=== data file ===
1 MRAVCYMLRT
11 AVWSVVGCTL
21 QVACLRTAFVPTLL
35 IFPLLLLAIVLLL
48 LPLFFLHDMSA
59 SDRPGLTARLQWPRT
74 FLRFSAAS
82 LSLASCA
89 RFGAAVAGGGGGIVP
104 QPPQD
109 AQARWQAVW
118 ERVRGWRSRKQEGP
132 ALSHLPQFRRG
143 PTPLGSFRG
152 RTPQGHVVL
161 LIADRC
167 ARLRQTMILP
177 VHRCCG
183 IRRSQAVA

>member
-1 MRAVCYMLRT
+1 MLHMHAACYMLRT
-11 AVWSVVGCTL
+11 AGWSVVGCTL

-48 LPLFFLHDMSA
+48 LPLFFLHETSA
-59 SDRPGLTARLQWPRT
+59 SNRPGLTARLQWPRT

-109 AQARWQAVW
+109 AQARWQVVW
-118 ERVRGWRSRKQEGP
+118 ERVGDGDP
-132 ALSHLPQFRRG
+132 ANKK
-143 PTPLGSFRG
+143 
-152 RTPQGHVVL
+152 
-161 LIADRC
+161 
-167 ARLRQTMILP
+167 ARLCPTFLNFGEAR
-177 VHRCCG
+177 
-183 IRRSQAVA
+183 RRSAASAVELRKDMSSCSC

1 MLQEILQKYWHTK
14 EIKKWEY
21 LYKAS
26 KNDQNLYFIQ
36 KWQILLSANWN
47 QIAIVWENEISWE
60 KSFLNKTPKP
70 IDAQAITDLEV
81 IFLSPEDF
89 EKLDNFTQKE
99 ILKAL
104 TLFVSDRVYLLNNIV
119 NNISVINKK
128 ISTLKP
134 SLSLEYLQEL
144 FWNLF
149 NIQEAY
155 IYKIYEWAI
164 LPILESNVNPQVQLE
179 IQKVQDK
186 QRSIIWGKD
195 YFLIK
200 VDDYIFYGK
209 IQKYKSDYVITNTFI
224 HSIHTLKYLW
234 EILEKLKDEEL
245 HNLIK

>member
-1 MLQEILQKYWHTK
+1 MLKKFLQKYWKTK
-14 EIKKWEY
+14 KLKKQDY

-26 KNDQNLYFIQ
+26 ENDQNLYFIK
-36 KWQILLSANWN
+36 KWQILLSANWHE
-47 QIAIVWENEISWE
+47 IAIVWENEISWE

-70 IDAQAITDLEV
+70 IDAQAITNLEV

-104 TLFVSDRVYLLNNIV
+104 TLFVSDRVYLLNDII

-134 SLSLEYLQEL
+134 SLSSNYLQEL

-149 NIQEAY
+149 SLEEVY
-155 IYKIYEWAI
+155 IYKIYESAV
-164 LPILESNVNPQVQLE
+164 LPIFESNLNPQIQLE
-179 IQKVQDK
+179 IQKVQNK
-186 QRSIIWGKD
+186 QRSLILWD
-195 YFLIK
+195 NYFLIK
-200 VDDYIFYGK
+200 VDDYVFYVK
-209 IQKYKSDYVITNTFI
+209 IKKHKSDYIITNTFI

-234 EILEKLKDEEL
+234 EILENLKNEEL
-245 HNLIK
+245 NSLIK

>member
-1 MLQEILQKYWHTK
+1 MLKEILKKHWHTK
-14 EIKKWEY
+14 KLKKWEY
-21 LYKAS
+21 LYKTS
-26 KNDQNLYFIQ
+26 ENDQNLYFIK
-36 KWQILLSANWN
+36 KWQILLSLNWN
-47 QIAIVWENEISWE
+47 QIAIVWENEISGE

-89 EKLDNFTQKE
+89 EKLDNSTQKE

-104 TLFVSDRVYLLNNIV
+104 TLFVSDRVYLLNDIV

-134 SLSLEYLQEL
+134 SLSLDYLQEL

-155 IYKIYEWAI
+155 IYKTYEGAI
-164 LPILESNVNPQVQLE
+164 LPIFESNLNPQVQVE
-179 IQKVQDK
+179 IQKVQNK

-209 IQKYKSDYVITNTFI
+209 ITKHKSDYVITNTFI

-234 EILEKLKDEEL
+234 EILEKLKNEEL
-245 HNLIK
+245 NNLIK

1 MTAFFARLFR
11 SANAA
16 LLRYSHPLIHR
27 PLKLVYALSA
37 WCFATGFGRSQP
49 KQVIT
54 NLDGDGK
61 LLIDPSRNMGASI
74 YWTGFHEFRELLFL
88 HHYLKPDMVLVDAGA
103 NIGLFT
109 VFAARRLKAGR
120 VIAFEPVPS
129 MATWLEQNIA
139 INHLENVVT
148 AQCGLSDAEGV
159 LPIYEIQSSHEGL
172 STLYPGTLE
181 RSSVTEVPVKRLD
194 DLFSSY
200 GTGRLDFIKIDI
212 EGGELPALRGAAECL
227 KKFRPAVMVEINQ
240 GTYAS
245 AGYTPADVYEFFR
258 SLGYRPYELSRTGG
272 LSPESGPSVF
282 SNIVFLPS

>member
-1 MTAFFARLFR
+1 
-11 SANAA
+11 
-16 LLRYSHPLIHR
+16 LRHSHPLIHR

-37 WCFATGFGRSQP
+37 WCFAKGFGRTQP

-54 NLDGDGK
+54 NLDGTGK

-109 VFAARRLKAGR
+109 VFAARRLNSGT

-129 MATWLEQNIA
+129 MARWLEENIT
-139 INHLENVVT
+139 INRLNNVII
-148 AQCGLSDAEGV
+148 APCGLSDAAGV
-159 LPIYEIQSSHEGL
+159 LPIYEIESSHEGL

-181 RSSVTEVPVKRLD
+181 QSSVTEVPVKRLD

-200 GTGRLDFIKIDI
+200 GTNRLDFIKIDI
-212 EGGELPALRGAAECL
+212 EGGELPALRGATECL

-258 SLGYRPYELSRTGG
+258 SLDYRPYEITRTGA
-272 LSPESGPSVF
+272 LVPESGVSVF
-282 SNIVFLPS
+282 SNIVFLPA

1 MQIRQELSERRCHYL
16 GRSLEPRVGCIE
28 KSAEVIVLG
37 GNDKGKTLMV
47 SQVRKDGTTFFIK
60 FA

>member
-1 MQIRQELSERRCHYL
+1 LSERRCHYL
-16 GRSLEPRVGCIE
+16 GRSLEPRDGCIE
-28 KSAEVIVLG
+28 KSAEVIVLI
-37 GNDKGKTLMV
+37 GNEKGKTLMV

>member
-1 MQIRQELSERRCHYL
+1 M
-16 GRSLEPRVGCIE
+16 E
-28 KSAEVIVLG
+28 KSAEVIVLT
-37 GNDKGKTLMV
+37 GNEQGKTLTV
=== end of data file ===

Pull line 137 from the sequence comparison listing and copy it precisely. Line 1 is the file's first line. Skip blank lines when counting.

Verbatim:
+209 ITKHKSDYVITNTFI